The latest order from the U.S. Fish and Wildlife Service has musicians across the nation outraged since it pretty much stops them from traveling abroad with their high-priced instruments.
The order stops the movement of ivory, which is found in many high-priced and vintage instruments, over America’s borders and is meant to crack down on the illegal sale of African elephant ivory. It also makes it nearly impossible for orchestras, symphonies, and individual musicians to travel with their instruments.
The DailyCaller reports that Raymond Hair, who’s the president of the American Federation of Musicians, penned a letter to is members saying “[T]he entire American arts community has reacted negatively to this new ban that was prompted by President Obama’s February 11 announcement that the U.S. will now join the rest of the world in attempting to curb African rhinoceros and elephant poaching in order to discourage illegal trafficking in rhino and elephant tusks, driven in large part by rising demand in China.
“With the serious implications to the livelihood of professional musicians across the country uppermost in mind, the AFM is currently using its congressional influence to revise the governmental rulemaking process at the highest levels of the federal government.”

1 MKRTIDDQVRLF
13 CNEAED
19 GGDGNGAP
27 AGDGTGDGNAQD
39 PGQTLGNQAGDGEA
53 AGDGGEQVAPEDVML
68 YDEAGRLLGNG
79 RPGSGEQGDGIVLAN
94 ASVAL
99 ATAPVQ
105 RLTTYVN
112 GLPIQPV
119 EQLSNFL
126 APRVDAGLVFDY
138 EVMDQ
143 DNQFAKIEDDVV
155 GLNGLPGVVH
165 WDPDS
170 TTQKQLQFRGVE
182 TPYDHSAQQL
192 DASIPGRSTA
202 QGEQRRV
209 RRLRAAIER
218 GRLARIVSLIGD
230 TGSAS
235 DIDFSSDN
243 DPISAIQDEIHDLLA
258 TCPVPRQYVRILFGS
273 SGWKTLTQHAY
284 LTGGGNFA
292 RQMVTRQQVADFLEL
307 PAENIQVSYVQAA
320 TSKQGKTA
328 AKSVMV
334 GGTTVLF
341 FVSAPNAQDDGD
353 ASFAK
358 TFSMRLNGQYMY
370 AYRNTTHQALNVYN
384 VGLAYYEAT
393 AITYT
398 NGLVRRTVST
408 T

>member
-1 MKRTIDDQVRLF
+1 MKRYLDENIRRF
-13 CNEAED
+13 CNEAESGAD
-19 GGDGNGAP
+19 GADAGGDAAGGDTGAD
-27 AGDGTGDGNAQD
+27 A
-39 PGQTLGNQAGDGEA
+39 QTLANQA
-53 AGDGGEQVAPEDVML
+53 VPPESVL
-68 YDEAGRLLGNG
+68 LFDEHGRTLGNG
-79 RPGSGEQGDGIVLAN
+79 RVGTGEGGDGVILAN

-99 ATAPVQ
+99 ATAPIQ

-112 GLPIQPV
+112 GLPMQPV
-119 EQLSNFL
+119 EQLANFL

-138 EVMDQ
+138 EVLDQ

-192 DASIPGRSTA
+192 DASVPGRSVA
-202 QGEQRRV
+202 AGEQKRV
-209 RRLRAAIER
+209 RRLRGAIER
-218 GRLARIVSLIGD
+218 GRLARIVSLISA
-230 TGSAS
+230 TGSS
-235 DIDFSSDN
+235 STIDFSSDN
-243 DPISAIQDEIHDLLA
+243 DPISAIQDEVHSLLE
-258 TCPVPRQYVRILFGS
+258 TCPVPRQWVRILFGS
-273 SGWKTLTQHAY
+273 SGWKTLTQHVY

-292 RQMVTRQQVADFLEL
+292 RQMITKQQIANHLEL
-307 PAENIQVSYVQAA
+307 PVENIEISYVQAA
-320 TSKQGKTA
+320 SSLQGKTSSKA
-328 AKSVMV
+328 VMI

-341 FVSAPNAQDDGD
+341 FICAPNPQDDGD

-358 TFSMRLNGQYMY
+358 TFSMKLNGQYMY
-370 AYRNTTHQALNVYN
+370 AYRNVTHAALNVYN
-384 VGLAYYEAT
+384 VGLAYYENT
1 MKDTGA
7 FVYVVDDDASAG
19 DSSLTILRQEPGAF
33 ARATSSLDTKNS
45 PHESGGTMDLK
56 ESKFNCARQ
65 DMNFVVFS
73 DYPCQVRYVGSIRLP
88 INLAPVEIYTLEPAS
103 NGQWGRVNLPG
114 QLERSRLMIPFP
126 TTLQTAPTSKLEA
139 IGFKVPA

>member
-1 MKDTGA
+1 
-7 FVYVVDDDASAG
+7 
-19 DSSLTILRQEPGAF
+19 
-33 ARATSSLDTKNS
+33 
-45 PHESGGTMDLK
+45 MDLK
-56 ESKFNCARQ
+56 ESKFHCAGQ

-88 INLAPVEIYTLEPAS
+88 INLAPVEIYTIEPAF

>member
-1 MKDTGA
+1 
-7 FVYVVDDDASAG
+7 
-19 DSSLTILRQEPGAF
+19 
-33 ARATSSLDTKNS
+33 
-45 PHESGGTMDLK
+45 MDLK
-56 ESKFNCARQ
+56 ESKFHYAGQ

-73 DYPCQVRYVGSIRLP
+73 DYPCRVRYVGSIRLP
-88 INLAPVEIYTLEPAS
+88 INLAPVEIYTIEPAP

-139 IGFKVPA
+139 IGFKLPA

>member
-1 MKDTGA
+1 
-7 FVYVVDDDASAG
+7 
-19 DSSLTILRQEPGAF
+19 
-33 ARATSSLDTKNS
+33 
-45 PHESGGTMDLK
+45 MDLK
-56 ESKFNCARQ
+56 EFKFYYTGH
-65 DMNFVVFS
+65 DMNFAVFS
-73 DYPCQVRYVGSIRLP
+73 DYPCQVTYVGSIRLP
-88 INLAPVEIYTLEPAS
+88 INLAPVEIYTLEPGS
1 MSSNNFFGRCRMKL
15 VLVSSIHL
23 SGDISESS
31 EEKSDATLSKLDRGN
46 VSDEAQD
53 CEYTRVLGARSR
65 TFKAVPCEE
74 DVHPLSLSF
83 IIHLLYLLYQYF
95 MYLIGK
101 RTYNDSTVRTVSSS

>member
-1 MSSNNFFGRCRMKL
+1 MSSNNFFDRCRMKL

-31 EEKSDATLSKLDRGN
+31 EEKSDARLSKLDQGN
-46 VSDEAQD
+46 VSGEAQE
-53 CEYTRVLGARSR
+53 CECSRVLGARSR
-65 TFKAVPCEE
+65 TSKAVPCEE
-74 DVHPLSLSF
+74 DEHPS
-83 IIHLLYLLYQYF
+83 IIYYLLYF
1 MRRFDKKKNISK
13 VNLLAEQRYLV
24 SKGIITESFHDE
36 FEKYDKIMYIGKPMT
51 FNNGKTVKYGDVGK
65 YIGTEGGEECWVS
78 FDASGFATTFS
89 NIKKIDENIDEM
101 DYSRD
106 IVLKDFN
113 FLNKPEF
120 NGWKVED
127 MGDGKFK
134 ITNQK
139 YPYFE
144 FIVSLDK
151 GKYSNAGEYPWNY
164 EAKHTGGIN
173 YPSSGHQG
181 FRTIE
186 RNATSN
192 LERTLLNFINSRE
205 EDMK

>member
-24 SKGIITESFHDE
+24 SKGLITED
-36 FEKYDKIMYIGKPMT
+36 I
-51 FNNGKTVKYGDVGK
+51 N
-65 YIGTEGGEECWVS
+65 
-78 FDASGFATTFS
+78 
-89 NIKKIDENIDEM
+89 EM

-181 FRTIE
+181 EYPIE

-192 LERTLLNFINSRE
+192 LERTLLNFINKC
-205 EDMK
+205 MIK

Ivory was used in just about every type of musical instrument from guitars, to pianos, to bows for cellos, etc. decades ago and many musicians prefer to use those vintage instruments due to the higher quality construction. Because of this new rule, musicians will either have to keep their best instruments home and perform with one that’s lesser quality, or risk their prized possessions not being allowed back into the country after their performance.
There are slight exceptions to the rule but most musicians will have a difficult time being able to qualify.
The only instruments that will be allowed to travel will be those purchased before the first international ivory bans in 1976. If a musician is able to gather the appropriate documents to obtain certification for them under the Convention on International Trade in Endangered Species then they’ll be able to bring their tools back into the country.
Those who can’t provide what’s required are out of luck, and more than likely their instrument’s resale value will drop tremendously since nobody will want something they can’t travel with. So even if the law was followed to properly obtain these instruments, those who own them may not legally be able to travel with them.
Nice move, Obama. Way to save the lives of elephants that died 60 years ago.